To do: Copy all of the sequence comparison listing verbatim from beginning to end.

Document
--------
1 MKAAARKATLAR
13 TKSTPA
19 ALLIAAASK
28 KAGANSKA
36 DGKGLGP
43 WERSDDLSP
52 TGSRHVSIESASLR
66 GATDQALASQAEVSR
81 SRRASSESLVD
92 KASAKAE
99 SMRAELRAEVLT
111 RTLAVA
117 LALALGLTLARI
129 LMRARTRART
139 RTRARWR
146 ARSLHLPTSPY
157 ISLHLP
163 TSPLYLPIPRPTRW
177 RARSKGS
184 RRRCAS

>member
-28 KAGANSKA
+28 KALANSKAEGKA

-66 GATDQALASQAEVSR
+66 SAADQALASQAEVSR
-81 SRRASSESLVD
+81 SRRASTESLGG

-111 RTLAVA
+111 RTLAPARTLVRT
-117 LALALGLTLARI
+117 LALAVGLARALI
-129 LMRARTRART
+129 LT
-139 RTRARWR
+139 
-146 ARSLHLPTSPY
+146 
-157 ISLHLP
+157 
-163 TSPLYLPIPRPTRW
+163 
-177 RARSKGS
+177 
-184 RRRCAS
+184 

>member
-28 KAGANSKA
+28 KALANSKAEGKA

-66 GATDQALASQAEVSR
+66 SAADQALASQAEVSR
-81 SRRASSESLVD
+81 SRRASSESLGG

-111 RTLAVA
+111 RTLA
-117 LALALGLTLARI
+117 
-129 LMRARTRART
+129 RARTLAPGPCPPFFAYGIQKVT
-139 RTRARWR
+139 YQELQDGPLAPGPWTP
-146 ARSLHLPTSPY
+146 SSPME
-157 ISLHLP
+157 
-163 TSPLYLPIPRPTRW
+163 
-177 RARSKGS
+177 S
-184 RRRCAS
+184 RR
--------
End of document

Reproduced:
1 MKAAARKATLAR
13 TKSTPA
19 ALLIAAASK
28 KAGANSKA
36 DGKGLGP
43 WERSDDLSP
52 TGSRHVSIESASLR
66 GATDQALASQAEVSR
81 SRRASSESLVD
92 KASAKAE
99 SMRAELRAEVLT
111 RTLAVA
117 LALALGLTLARI
129 LMRARTRART
139 RTRARWR
146 ARSLHLPTSPY
157 ISLHLP
163 TSPLYLPIPRPTRW
177 RARSKGS
184 RRRCAS

>member
-28 KAGANSKA
+28 KALANSKAEGKA

-66 GATDQALASQAEVSR
+66 SAADQALASQAEVSR
-81 SRRASSESLVD
+81 SRRASTESLGG

-111 RTLAVA
+111 RTLAPARTLVRT
-117 LALALGLTLARI
+117 LALAVGLARALI
-129 LMRARTRART
+129 LT
-139 RTRARWR
+139 
-146 ARSLHLPTSPY
+146 
-157 ISLHLP
+157 
-163 TSPLYLPIPRPTRW
+163 
-177 RARSKGS
+177 
-184 RRRCAS
+184 

>member
-28 KAGANSKA
+28 KALANSKAEGKA

-66 GATDQALASQAEVSR
+66 SAADQALASQAEVSR
-81 SRRASSESLVD
+81 SRRASSESLGG

-111 RTLAVA
+111 RTLA
-117 LALALGLTLARI
+117 
-129 LMRARTRART
+129 RARTLAPGPCPPFFAYGIQKVT
-139 RTRARWR
+139 YQELQDGPLAPGPWTP
-146 ARSLHLPTSPY
+146 SSPME
-157 ISLHLP
+157 
-163 TSPLYLPIPRPTRW
+163 
-177 RARSKGS
+177 S
-184 RRRCAS
+184 RR